An ode to joy: Why ‘Dancing Uncle’ is such a ray of hope

Akhil Sood
Akhil SoodJun 04, 2018 | 15:29

An ode to joy: Why ‘Dancing Uncle’ is such a ray of hope

Sometimes — not often, mind you — the internet provides unfiltered joy. Like last week, when something really weird happened. A campy-looking video of a middle-aged man, dancing his socks off to an old Bollywood song began circulating.

“Dancing Uncle” — a man possessed, a man moving to the beats of the music with a kind of physical freedom and grace that remains aspirational for the best of us — became an internet sensation.

Everyone loved it for all the right reasons.

Here’s the thing: meme culture, which is usually what makes things go viral, is objectively a terrible thing. At its heart lies a spirit of mockery and misanthropy. It’s been designed for and by jaded and unhappy people, so that they can feel better about themselves by laughing at others. Steeped in elitism, intellectual dishonesty, condescension, ironic facades, and really, just a lot of genuine comedy too (admittedly), meme culture often throws us these little gems of un-self-conscious exploits of not-hip people, for us to point at and laugh. Just as often, it ruins the victims; they’re forever tagged as “that guy” in “that video”.

durgesh_060418030320.jpgDurgesh and his disabled father Sanjay became the subjects and the victims of a series of vicious memes last year. [Photo: Reddit]

Occasionally, though, we’ll get something like Dancing Uncle, which is such a breath of fresh air.

A quick outline first: journalists more dedicated than I have uncovered that it’s a man named Sanjeev Srivastava, a professor from Bhopal, who’s making hearts swoon in the video from a wedding.

There’s a stage on which we spot our protagonist, standing alongside his wife. The song playing in the back is a 1987 banger called “Aap Ke Aa Jaane Se” which featured, who else but, Govinda.

govinda_060418031311.jpgGovinda and Neelam shakin' it to this number in 1987 were no match for Dancing Uncle. [Photo: Screengrab]

Uncle is ripping it up as he contorts his body to the shifts in the song, switching his steps, mixing it up rhythmically, nailing not just the moves but the choreography and the dynamics too.

It’s charming, it’s magnetic, and it’s dazzling.

And he does it all with a kind of outward swagger that never once drifts into arrogance. He’s just having a blast doing it. As is everyone else — his wife dances on the side gamely, but Uncle is really the star as the crowd hoots.

What seems to have connected with so many people is the innocent joy with which he dances. He’s clearly very good — as per reports, he even won a few awards for his chops back in the day — but that’s not it. It isn’t even that he’s got that ridiculous control over his movements in the same way Govinda did.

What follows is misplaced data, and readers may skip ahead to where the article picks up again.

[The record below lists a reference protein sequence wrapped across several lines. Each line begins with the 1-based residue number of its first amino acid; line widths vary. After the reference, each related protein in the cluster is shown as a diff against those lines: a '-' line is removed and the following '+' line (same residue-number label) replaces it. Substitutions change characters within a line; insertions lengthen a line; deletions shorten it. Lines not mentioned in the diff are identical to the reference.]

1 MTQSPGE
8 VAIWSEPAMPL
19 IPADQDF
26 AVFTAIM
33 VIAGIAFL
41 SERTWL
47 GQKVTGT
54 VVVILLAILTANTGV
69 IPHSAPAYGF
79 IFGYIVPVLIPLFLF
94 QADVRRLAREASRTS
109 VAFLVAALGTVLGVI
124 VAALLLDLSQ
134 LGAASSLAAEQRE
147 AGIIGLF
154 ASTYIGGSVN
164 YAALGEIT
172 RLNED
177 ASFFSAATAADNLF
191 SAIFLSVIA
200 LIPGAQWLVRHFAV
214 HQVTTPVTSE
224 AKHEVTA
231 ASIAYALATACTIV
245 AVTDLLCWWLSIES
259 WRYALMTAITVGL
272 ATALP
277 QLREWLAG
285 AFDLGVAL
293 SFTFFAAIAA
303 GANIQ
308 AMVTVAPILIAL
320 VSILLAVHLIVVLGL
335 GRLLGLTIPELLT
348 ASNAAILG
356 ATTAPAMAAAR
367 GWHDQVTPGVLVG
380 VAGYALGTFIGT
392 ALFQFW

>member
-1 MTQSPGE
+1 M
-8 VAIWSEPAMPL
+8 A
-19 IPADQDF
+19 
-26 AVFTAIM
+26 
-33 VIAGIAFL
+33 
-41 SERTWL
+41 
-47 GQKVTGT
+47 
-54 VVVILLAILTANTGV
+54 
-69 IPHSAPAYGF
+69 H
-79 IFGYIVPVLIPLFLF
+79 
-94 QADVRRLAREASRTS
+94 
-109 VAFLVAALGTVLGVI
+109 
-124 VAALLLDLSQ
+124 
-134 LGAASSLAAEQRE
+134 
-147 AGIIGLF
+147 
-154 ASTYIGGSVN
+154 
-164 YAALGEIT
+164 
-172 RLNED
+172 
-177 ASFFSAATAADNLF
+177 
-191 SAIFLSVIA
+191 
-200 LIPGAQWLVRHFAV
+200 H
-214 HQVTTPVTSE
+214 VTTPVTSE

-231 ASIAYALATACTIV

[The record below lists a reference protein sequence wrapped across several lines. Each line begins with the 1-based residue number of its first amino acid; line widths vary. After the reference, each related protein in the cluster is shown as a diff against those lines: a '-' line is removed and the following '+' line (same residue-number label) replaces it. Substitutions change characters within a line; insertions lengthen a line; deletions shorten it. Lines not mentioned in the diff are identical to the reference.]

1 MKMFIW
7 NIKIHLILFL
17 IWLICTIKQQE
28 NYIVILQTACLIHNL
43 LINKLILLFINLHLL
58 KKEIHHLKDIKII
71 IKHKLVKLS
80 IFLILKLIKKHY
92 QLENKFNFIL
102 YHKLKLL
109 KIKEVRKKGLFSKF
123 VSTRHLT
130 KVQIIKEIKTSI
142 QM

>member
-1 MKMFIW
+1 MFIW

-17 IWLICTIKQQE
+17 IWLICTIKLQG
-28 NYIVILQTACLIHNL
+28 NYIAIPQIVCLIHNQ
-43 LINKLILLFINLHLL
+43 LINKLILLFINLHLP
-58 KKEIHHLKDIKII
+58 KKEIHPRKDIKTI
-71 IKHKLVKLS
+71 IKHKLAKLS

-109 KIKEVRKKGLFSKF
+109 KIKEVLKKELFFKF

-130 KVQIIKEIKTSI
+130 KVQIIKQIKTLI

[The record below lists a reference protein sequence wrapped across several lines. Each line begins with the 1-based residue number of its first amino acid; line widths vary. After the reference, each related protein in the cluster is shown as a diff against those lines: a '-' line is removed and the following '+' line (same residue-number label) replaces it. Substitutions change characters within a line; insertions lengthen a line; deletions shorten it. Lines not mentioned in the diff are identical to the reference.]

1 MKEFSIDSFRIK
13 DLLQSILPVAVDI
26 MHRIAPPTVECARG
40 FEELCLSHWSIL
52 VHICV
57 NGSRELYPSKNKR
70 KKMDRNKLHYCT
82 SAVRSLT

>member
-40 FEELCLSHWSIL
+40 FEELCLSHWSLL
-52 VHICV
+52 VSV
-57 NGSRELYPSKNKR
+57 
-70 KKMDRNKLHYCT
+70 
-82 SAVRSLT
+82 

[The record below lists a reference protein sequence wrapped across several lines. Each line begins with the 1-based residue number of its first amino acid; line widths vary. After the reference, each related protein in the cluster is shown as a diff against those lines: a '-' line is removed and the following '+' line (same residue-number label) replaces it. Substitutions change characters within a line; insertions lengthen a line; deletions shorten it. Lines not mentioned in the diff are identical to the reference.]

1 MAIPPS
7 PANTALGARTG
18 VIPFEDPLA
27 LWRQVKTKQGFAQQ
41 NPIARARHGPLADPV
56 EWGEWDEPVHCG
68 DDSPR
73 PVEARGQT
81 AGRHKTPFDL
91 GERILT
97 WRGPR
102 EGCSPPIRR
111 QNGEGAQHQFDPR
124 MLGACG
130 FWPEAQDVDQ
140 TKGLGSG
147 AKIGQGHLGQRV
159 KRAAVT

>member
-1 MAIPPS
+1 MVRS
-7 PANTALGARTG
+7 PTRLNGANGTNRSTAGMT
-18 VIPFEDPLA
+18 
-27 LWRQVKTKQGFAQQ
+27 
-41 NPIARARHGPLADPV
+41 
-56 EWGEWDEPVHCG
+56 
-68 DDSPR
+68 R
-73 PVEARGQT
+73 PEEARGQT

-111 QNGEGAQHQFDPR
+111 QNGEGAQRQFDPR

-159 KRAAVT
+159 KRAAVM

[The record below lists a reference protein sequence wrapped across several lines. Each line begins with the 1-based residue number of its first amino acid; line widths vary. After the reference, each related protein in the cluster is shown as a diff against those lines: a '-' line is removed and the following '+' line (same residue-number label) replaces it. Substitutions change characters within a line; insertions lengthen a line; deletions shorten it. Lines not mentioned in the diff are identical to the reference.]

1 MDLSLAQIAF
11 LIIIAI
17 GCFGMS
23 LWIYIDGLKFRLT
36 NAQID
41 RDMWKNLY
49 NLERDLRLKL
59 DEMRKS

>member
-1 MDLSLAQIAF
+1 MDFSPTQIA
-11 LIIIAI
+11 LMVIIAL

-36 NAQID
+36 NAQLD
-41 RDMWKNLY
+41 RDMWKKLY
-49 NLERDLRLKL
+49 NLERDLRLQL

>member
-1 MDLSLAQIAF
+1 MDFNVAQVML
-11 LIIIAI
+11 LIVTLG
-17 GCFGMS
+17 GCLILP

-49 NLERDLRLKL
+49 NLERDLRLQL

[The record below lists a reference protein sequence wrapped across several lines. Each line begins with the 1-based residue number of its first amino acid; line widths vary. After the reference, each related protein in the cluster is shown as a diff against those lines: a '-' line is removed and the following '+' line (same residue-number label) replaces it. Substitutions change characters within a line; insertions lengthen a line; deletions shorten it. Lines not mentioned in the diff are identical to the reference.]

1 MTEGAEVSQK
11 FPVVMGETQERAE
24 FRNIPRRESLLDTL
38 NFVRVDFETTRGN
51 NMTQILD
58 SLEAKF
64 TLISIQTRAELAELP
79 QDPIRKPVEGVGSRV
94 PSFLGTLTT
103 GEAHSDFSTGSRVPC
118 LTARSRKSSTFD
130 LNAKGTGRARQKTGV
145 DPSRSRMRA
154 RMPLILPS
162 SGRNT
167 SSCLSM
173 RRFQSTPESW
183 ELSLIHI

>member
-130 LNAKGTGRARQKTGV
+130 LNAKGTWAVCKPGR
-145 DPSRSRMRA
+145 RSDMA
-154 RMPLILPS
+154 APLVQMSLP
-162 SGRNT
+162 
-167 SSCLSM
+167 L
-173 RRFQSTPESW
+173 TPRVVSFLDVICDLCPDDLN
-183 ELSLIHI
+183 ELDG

Those things do matter, of course — a fair bit.

But what has connected with the nameless, faceless internet gatekeepers here is Srivastava’s happiness. His energy is infectious.

Even through a minute-long video, people are sharing his delight vicariously. He’s that friendly Indian uncle at every single wedding that’s ever happened anywhere, except without the drunken slurs, the creepiness, the invasion of personal space, the all-round obnoxiousness. What’s resonated with so many is his purity.  

It’s like that video which showed up some time ago, of a person bursting into laughter in a train compartment. That initial laughter cracked someone else up. And then, a third. Pretty soon, the whole bogey was cackling gleefully. Laughter begets laughter, joy begets joy.

Dancing, at its core, is such a primitive form of self-expression. You hear something you enjoy, and you shake your body wildly to heighten that feeling. There’s a physical, visceral sense of pleasure attached to dancing. And when you see someone with the kind of enthusiasm and passion that Dancing Uncle has when he’s in the Zone, it’s hard to not smile and feel genuine happiness.

It’s such a feel-good story. There’s been a near-unanimous appreciation of his gifts, and now we’ve reached stage two of the life-cycle of a news story — copycat versions. Yes, I’ve come across videos of people imitating Srivastava’s moves on the internet. The best part is that Srivastava now exists on Twitter, as do a host of fake accounts, and he’s posted photos of himself with Sunil Shetty, as well as a video of Govinda himself offering him compliments in a news segment.

He’s doing heavy press; he’s become a legitimate celebrity for the time-being (he’s minting it, and why the hell not?).

It’s a welcome change from the constant stream of depression, aggression, made-up nonsense, and po-faced irony we’re fed everywhere in the news. Dancing Uncle dances through the bullshit, reminding us that there’s a crumb of hope glimmering from beneath all the muck.

Last updated: June 05, 2018 | 14:29
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